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Re: [Qemu-devel] [PATCH] pc: Clean up PIC-to-APIC IRQ path

From: Edgar E. Iglesias
Subject: Re: [Qemu-devel] [PATCH] pc: Clean up PIC-to-APIC IRQ path
Date: Mon, 5 Sep 2011 11:22:05 +0200
User-agent: Mutt/1.5.21 (2010-09-15)

On Mon, Sep 05, 2011 at 11:51:01AM +0300, Avi Kivity wrote:
> On 09/05/2011 11:38 AM, Edgar E. Iglesias wrote:
> > >
> > >  We shouldn't really use the term IRQ as it's confusing.  I like the term
> > >  "pin" better because that describes what we're really talking about.
> > >
> > >  qemu_irq is designed oddly today because is represents something that is
> > >  intrinsically state (whether a pin is high or low) with an edge
> > >  notification with the assumption that the state is held somewhere else
> > >  (which is usually true).
> >
> > I don't agree. That's not what qemu_irq represents.
> > It represents a wire, a mechanism to drive changes through logic paths
> > between state. It is intrinsically stateless.
> >
> > It may be the case that it is missused in some places, or that it isn't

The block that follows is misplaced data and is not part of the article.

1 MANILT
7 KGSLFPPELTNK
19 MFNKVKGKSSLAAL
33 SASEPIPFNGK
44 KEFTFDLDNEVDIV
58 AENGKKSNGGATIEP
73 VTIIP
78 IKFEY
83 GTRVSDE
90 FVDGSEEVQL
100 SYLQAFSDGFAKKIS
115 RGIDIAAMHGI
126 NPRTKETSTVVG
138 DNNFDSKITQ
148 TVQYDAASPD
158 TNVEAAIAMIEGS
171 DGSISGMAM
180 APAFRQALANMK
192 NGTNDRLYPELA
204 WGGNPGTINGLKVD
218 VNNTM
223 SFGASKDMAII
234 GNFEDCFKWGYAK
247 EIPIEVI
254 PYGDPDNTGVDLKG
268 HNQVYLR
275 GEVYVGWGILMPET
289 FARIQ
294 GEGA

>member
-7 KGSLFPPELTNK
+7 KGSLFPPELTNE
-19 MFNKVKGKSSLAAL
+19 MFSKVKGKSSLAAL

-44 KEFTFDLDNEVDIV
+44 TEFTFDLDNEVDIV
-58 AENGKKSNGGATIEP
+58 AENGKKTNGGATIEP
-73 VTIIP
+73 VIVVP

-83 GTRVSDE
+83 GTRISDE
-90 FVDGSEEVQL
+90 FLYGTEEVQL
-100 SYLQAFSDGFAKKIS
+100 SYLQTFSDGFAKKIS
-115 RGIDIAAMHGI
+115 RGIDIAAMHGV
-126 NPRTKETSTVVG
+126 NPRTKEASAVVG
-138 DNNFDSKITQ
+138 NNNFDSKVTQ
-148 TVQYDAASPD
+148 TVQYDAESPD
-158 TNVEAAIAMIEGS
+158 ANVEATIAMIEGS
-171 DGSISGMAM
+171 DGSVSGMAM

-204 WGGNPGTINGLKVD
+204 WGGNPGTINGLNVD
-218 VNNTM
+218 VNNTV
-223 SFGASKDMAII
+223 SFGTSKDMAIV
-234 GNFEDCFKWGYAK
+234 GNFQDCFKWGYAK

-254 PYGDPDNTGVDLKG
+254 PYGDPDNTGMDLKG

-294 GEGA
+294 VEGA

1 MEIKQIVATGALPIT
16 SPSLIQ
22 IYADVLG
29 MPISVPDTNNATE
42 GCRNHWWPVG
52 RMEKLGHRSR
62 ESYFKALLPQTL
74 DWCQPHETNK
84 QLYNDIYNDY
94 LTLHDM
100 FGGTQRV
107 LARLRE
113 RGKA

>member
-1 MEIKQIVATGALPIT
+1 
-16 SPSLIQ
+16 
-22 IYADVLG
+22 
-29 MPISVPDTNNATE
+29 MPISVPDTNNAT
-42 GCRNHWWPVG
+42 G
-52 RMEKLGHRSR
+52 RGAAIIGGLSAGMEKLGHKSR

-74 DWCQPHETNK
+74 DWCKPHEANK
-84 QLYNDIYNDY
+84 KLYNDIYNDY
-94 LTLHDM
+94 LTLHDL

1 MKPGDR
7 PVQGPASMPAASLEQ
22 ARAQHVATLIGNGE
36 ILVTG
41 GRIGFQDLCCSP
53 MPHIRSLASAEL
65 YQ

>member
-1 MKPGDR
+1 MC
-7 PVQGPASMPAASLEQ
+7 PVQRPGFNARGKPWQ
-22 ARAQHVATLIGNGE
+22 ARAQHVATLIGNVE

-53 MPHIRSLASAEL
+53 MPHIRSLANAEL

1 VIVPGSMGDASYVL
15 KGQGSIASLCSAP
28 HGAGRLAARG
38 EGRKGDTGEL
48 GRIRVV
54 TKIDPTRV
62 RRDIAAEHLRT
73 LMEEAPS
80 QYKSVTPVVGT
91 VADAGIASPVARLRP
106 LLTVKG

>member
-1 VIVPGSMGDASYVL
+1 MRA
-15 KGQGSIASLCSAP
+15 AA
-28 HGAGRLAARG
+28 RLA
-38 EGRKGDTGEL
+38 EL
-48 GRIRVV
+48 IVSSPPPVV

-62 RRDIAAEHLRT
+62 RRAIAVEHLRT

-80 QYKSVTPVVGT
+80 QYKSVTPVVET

> > always the best thing to use to represent what ever you need to represent,
> > so that you want to complement with other mechanisms.
> > But universally replacing it with a stateful alternative seems wrong to me.
> >
> I agree that qemu_irq is inherently stateless.  But I do think there 
> should be a way for the sink to query the line level.  Whether it is 
> implemented as a cache of the last qemu_set() level, or with callbacks 
> that query the underlying state is not important, but we can't just rely 
> on edge triggers.

I think it is important. Because you need to at least be able to mark the
places were there is state. The cache at the sink sounds more right to me.
An IRQ line, can at the same time have multiple states through its
path between source device and the final sink. Every device that needs to
model state should implement/mark it or maybe connect the the generic caching
sink version and devices that manipulate the level but dont have state,

> (real hardware can query a line at any time, yes?)

IMO, the "query" is just an upside-down way of thinking of it.

What happens is, you change some state, and the state drives changes through
a logic path towards new state that picks up the updated value etc etc.
Quering is like going (for bus accesses): OK, here's my VGA framebuffer
address, lets do a get back through the bus and see what the CPU wants to
write to this location?

According to the query view, you would add state to the memory regions so
that an MMIO device only gets a xxx_access call, and does a query back to
the core to figure out what's going on. Possible? I'm sure it is. Correct?
who knows. But IMO, a very upside-down way of thinking of it.


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